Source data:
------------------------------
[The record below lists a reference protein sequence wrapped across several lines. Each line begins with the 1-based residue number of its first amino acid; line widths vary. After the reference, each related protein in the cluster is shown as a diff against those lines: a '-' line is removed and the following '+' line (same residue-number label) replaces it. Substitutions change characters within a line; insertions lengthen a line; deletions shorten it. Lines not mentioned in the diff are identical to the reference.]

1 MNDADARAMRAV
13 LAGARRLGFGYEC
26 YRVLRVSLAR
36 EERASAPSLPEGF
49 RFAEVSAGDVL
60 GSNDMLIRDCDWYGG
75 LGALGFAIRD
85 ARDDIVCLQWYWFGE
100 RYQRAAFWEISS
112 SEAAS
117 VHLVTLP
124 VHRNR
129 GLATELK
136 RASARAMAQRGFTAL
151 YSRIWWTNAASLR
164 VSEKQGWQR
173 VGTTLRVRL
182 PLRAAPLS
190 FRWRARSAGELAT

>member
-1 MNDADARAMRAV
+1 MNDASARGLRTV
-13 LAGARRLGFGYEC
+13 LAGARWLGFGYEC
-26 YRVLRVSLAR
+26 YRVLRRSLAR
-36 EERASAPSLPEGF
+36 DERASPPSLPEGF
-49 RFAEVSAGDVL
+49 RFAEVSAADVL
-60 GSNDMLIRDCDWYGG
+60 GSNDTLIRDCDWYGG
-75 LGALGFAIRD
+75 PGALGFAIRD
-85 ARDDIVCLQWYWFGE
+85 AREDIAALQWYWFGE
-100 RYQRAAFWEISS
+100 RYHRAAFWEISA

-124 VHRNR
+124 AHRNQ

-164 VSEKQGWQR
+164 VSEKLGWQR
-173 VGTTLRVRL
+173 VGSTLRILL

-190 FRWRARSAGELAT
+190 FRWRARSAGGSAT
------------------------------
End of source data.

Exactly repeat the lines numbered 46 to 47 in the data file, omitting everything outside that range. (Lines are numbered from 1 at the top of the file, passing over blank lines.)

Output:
-190 FRWRARSAGELAT
+190 FRWRARSAGGSAT